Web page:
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    Topic review

    Cancer-Associated Fibroblasts and T Cells

    Subjects: Oncology
    View times: 9
    Submitted by: Helen Kaipe

    Definition

    CAFs release a number of different factors, including chemokines, cytokines, and growth factors, that promote immunosuppression through recruitment of immunosuppressive cells such as T regulatory cells (Tregs) and myeloid cells, upregulation of immune checkpoint molecules on T cells, and regulation of T-cell migration.

    1. Introduction

    Pancreatic cancer is projected to be the second leading cause of cancer-related deaths in 2030 as a result of the lack of an effective treatment and the increasing incidence rate [1]. The only potential cure for pancreatic cancer is surgery, but due to its late detection only 15–20% of the diagnosed patients present with resectable tumors, and with surgery alone, less than 10% survive 5 years or more. Resection followed by chemotherapy increases the 5-year overall survival to only 16–20% [2][3]. The standard treatment for unresectable tumors is chemotherapy but the median overall survival is at best 16 months [4].

    Although cancer immunotherapy has been shown to be effective against a variety of cancers during the last decade, there is very little progress in pancreatic cancer [5]. The majority of pancreatic tumors are defined as pancreatic ductal adenocarcinoma (PDAC), which is characterized by a dense stroma surrounding the cancer cells [6]. Release of extracellular matrix components by CAFs triggers fibrosis which obstructs the intra-tumoral vessels and prevents therapy delivery and infiltration of tumor-reactive immune cells. Therefore, it is likely that immunotherapy combined with other treatments targeting the stromal barrier could be promising for pancreatic cancer patients.

    CAFs release a number of different factors, including chemokines, cytokines, and growth factors, that promote immunosuppression through recruitment of immunosuppressive cells such as T regulatory cells (Tregs) and myeloid cells, upregulation of immune checkpoint molecules on T cells, and regulation of T-cell migration. It is still not well understood which factors are involved in regulating T-cell exhaustion and migration. However, several recent studies and subsequent clinical trials support that reprogramming of the suppressive microenvironment by blocking certain chemokine/chemokine receptor axes can improve immunotherapy outcomes in pancreatic cancer patients.

    2. Therapeutic Treatments to Target CAF-Derived Immunosuppressive Factors

    Several clinical trials have evaluated the benefit of targeting immunosuppressive factors in pancreatic cancer patients measured by clinical outcomes. However, to our knowledge, there are no studies investigating the effects on the immune profile after therapy. Table 1 includes a summary of the completed and active clinical trials targeting CAF-derived immunosuppressive factors in pancreatic cancer.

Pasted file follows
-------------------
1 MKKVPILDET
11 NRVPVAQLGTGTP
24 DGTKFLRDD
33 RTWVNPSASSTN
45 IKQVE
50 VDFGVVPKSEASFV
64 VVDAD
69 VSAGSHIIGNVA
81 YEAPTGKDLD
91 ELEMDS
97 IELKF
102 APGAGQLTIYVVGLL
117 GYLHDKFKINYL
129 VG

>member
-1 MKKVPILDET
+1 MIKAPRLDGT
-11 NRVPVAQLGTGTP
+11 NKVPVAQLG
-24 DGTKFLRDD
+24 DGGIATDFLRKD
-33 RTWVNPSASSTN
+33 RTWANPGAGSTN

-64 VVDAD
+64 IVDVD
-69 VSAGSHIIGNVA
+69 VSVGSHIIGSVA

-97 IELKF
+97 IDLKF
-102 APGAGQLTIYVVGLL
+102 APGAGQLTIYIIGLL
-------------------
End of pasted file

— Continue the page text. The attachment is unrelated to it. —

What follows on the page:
Table 1. Immunosuppressive targets in the pancreatic tumor microenvironment used in preclinical models and clinical trials with the reported observations on the effects on immune cells and the primary end point of the clinical trial.
    Target Observations in Preclinical Models [ref] CLINICAL TRIALS
    NCT Treatment Phase Condition Status Primary Endpoint//
    Observations [ref]
    IL-6          
        NCT00841191 Siltuximab I/II Unresectable Completed CBR//
    No benefit
    =inflammatory cytokines
    =Angiogenesis markers
    ↓pSTAT3 [67]
    NCT02767557 Tocilizumab
    Gemcitabine
    Nab-paclitaxel
    II Unresectable Recruiting OS
    IL-6 + ICI
      ↓Tumor growth
    ↑Survival
    ↑T-cell infiltration [68]
    NCT04258150 Nivolumab
    Ipilimumab
    Tocilizumab
    SBRT
    II Unresectable Active ORR
    NCT04191421 Siltuximab
    Spartalizumab
    I/II Unresectable Recruiting Determine dose
    COX-2          
        NCT00176813 Celecoxib
    Gemcitabine
    Cisplatin
    II Unresectable Completed OS//
    No benefit [69]
      Celecoxib
    Gemcitabine
    II Unresectable Completed DFS/OS/tolerability//
    No benefit
    ↓VEGF [70]
      Celecoxib
    Gemcitabine
    II Unresectable Completed Toxicity/ORR//
    ↑OS
    ↓CA19.9 [71]
      Celecoxib
    Gemcitabine
    Irinotecan
    II Unresectable Completed Toxicity/ORR//
    ↑OS
    ↓CA19.9 [72]
    NCT03838029 Etodolac
    Propranolol
    Placebo
    II Resectable Recruiting DFS/biomarkers in blood
    NCT03498326 Celecoxib
    Gemcitabine
    II Resectable Recruiting DFS
    COX-2 + ICI            
      ↓Tumor growth
    ↑CD8+ T-cell infiltration [73]
    NCT03878524 Multiple drugs including Celecoxib
    Nivolumab
    II Unresectable Recruiting Find the best combination of drugs
    TGF-β